The film wisely uses a lot of actual location footage shot in the heart of early fifties San Francisco. This gives it a bit of grit and a lot of authenticity, qualities that end to serve noir pictures like this quite well. In particular, the sequences that take place at an amusement park on the wharf really stand out… what a great setting for such an important part in the movie. The cinematography from Hal Mohr captures all of this quite effectively and the movie is helped as well by a pretty rousing score from Arthur Lange and Emil Newman. The film opens and closes with some pretty dark stuff, putting some deceptively lighthearted material into the middle stretch. This might turn some viewers off, as it's not as hardboiled as other film noir entries, but don't let that dissuade. This is all there for a reason and by the time it's over with, the picture proves to be quite gripping.The Blu-ray:
Woman On The Run arrives on Blu-ray from Flicker Alley in a 1.33.1 fullframe transfer presented in AVC encoded 1080p high definition taken from a restoration down by UCLA. The picture fell into the public domain and previous versions, the easiest one to find being the DVD release from Alpha Video, have been in very poor shape. According to Flicker Alley, the only American print of this was burned in a fire but it has been "completely restored by the Film Noir Foundation in conjunction with UCLA Film & Television Archive, with special thanks to the Hollywood Foreign Press Association's Charitable Grant Trust and the British Film Institute."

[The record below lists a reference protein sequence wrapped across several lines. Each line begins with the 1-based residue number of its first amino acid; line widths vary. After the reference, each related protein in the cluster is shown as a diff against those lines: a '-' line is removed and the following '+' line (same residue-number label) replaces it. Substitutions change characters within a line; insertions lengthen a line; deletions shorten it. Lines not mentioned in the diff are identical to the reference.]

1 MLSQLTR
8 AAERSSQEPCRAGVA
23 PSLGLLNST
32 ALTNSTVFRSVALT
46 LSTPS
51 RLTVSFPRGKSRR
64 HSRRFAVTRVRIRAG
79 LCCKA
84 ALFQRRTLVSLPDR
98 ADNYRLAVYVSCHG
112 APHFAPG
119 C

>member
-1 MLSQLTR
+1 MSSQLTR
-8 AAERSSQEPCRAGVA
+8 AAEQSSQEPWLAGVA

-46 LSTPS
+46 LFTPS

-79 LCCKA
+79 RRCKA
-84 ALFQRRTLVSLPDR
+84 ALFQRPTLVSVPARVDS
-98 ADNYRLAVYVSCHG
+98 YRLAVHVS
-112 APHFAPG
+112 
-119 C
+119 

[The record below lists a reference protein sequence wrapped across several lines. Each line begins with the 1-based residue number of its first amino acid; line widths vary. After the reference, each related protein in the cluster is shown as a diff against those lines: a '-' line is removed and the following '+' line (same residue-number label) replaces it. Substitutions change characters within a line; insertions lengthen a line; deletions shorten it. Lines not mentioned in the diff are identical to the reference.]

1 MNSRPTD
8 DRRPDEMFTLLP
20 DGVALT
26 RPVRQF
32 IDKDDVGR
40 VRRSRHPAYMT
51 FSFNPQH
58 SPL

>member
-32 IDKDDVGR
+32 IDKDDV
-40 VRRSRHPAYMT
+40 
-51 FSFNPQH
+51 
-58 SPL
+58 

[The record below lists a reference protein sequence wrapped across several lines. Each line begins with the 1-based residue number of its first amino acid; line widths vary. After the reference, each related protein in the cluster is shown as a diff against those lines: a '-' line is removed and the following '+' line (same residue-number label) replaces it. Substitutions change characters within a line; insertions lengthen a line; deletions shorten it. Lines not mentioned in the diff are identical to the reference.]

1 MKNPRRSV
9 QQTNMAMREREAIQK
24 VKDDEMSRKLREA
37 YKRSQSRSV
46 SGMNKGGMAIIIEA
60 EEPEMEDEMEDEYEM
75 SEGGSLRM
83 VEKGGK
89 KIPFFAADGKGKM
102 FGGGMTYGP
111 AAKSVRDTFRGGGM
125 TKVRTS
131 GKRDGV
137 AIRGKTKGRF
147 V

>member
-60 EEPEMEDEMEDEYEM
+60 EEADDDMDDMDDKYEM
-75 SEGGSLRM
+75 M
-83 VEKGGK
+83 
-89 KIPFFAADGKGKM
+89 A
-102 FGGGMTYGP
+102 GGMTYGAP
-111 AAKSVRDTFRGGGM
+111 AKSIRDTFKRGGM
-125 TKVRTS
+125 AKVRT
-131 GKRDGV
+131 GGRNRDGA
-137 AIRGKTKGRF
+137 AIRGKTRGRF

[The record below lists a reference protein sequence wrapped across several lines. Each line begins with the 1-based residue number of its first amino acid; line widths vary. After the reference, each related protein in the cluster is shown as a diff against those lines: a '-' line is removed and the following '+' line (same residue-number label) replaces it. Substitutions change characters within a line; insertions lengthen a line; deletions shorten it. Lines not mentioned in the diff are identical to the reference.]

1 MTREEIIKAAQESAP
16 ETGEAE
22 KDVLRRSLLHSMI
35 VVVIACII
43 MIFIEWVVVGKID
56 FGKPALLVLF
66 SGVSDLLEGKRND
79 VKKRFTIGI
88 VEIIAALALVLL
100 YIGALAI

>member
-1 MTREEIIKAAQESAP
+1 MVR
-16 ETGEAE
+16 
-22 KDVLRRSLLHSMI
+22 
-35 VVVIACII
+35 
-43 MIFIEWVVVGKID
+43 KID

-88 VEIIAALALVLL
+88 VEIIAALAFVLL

Detail here is quite strong though some print damage is present throughout, mostly just some small scratches and specks but it is there from start to finish and you will notice it. There are some scratches that run from top to bottom over a few scenes and some other age and element related defects inherent in the source that clearly could not be eliminated. Grain is present throughout the presentation but it never gets so heavy as to distract from the generally solid detail and texture that the HD transfer offers. Black levels are really nice, quite strong, and contrast looks spot on. All in all this is a sharp and crisp image offering surprisingly good texture and contrast along with strong shadow detail. The movie looks quite good in HD, though. The elements couldn't be brought into pristine, perfect condition but compared to previous DVD releases this is a very big improvement.Sound:
The English language LPCM Mono Audio track on the disc is pretty good. The score sounds quite strong here and helps to really ramp up the tension in the last twenty minutes or so. The dialogue stays crisp and clear, it's never a problem understanding any of the characters. There's a little bit of hiss here and there but odds are pretty good that if you're not specifically listening for it you won't really notice it. Optional subtitles are provided in English only.Extras: